Recent cybersecurity workforce study reports reveal that a) there’s still a global shortage of 3.4 million workers in this field, and b) only 25% of the global cybersecurity workforce are women. In this episode, I had an engaging discussion with panelists Ashley Podhradsky, Vice President of Research and Economic Development at Dakota State University, and Kriti Arora, Security Global black belt, Threat Intelligence and External Attack Surface Management, Microsoft, North America, on attracting more talent, especially motivating and inspiring women to become cybersecurity professionals. One of the key messages that came out of the discussion was not to allow a certain stereotype or image to influence career decisions. A woman's innate traits and abilities, such as multitasking, problem-solving, organizational skills, curiosity, and the zeal to go above and beyond, will serve her very well as a cybersecurity professional.
Here are links to some useful cybersecurity training and awareness resources:
00:02 -- Introduction
03:33 -- Ashley Podhradsky's professional highlights
04:59 -- Kriti Arora's professional highlights
08:22 -- Dakota State University's cybersecurity initiatives
11:30 -- Kriti Arora's exposure to cybersecurity education and her reflections on the learning experience
14:17 -- Holistic approach and human element in cybersecurity
17:21 -- Core cybersecurity offerings at educational institutions
19:23 -- Cybersecurity awareness and training throughout the organization
21:43 -- Gender discrimination in cybersecurity
25:23 -- Cybersecurity stereotypes
30:05 -- Cybersecurity skillsets
33:19 -- Why women are likely to be very successful in cybersecurity
37:38 -- Industry-academic partnership
42:55 -- How would you promote cybersecurity to your female friends?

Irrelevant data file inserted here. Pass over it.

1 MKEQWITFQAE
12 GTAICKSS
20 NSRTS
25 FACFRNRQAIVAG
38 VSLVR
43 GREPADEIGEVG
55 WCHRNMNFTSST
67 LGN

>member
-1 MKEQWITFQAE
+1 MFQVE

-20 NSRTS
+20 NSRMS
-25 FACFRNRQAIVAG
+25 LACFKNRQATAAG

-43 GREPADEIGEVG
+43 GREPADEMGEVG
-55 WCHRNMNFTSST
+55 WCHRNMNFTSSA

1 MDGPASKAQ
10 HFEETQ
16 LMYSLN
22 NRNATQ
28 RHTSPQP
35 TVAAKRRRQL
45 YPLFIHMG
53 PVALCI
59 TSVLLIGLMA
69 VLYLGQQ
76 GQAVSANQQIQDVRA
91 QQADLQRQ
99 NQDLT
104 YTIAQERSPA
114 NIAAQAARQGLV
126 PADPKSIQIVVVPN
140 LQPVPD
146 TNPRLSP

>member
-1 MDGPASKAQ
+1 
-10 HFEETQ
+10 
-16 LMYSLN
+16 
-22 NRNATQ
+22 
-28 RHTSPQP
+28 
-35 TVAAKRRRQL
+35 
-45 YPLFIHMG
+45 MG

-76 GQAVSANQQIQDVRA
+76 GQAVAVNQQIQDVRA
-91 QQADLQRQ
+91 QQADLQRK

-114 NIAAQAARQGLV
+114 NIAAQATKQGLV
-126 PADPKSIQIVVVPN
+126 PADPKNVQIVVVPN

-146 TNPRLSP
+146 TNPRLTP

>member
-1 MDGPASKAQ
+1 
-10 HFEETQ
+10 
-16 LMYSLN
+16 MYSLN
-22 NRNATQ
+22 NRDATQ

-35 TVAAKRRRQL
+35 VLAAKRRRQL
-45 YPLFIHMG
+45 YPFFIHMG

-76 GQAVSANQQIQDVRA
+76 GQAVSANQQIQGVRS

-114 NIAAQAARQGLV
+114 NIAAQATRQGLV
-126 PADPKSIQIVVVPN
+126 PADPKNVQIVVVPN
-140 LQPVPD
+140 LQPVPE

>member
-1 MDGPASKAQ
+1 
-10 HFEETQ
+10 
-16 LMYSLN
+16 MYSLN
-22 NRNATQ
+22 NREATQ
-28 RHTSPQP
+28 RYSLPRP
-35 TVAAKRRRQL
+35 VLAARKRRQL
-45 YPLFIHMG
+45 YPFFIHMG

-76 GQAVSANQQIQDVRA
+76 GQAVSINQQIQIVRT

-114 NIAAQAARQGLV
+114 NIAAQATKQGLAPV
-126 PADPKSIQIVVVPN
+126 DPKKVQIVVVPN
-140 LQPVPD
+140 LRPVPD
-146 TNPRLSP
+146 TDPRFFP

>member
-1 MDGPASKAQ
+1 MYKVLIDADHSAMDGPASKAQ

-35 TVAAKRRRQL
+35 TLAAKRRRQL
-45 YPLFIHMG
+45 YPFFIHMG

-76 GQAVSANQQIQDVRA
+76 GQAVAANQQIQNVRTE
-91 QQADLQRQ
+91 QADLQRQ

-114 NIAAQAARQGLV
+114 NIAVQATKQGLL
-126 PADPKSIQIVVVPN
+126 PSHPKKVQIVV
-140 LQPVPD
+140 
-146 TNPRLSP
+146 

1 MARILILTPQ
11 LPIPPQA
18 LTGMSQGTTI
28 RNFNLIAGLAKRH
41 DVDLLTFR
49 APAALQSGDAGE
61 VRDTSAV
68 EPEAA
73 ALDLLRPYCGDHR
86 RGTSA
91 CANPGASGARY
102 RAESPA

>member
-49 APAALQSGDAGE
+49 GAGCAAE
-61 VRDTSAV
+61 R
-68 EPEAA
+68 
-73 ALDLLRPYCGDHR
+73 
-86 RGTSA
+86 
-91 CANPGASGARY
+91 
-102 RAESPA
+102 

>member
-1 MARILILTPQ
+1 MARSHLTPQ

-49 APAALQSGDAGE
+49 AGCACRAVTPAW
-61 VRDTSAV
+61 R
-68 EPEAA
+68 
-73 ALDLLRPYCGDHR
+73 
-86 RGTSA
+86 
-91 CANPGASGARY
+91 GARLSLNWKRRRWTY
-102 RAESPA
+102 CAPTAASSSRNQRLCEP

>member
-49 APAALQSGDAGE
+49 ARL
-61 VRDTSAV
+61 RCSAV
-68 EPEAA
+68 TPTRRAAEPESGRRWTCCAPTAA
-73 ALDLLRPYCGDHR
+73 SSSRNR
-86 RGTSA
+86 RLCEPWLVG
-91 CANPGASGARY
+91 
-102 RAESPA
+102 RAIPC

45:08 -- Resources for cybersecurity education and training
53:22 -- Final thoughts
Memorable Ashley Podhradsky Quotes/Statements
"When I was in school, I was usually the only woman and I wanted to do what I could to help bring more women into this field. It's incredibly exciting and a wonderful environment to be in."
"As I have a seat at the (senior leadership) table, I scooch over and make a seat for someone else; I find great job satisfaction and take immense pride in helping promote, support, and advance women in this field and be their champion."
"Showcasing collegiate women to middle school girls in the near-peer mentoring model has been very positive for girls to understand that they can also be a part of this cybersecurity field and experience."
"I've heard "No" a lot. But the only thing that tells me is that I'm talking to the wrong people. And I need to try something different and talk with someone else. And then I can get to that, "Yes."
"If we're only focusing on the people who are in the right age group, right now, we're never going to solve the (woman in the cybersecurity workforce) problem, we have to go back to middle school. Survey after survey and study after study tells us that girls decide if they're going to be in a STEM field by the time they leave Middle School. So we have a short period of time to introduce them to the field of cybersecurity, and help bust the stereotypes, highlight women who are doing really great things and work in partnerships to increase the visibility of the cybersecurity space."
Memorable Kriti Arora Quotes/Statements
"When we think of cybersecurity, the image that comes through is of a guy wearing a hoodie with glasses on; it's like they're working in a room, detached from others, it's the working in a basement, and that's the cybersecurity image you get if you're doing security; you have to be that guy who is not cool, who is sort of called a nerd. I think that image, the association of cyber with that image, doesn't excite women."
"I have had the experience where the male students were talking over me because they didn't see me as empowering and as progressive as my other male colleagues in the same class. I also had the experience of seeing women lead the way in security. So, I've been on both sides. But I've mostly been on the positive side, and I like to be there and empower people with that story."
"The (girls) thinking that they don't have the skills to be a cybersecurity professional is completely wrong. Their innate traits and abilities such as multitasking, problem solving, organizational skills, curiosity, the zeal to do more, and taking care of things, will serve them very well as cybersecurity professionals."
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